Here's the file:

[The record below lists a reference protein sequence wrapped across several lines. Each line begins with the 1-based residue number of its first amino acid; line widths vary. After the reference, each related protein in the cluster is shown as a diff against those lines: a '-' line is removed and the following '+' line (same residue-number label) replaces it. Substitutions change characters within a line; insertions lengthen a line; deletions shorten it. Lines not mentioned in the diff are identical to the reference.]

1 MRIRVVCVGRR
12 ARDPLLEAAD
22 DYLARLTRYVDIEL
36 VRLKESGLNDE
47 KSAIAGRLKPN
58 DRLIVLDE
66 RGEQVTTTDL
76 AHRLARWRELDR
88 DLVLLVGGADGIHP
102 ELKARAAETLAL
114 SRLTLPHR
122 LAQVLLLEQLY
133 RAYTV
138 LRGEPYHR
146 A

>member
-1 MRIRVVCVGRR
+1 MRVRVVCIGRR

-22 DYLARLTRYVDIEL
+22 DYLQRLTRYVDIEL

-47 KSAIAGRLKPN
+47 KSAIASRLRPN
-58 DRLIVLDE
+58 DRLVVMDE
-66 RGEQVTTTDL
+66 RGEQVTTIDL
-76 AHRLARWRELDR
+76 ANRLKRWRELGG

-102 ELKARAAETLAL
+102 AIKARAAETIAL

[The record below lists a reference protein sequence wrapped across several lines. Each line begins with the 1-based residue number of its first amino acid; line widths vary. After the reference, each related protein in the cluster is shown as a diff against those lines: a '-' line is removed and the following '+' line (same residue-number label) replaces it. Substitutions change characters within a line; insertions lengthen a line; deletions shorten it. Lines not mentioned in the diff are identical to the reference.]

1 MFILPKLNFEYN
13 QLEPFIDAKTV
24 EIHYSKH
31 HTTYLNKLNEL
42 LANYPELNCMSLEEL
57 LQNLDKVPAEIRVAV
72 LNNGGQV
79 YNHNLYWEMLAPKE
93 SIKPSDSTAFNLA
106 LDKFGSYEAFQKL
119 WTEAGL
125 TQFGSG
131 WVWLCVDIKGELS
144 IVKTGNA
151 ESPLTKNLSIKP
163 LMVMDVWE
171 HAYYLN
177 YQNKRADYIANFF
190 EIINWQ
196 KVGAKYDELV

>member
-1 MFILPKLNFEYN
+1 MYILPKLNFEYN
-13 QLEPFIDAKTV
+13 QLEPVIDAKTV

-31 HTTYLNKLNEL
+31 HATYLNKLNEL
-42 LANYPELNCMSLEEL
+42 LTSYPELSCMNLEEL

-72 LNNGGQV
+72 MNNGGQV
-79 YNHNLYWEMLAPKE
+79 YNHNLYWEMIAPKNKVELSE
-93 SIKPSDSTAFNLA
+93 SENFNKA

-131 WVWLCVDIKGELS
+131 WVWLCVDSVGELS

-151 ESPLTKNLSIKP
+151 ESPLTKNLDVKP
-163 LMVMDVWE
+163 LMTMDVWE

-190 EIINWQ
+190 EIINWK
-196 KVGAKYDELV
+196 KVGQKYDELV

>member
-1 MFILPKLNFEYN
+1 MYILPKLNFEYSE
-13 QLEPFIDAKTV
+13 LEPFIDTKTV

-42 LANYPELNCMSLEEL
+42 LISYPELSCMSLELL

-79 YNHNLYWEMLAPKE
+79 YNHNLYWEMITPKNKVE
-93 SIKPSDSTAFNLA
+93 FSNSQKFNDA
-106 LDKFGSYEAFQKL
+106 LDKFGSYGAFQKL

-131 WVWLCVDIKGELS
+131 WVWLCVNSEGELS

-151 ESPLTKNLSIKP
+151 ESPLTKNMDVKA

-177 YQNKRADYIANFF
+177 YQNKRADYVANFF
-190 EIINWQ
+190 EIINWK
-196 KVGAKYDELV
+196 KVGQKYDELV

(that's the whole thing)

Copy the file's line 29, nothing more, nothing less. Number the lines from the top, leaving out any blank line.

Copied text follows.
+76 ANRLKRWRELGG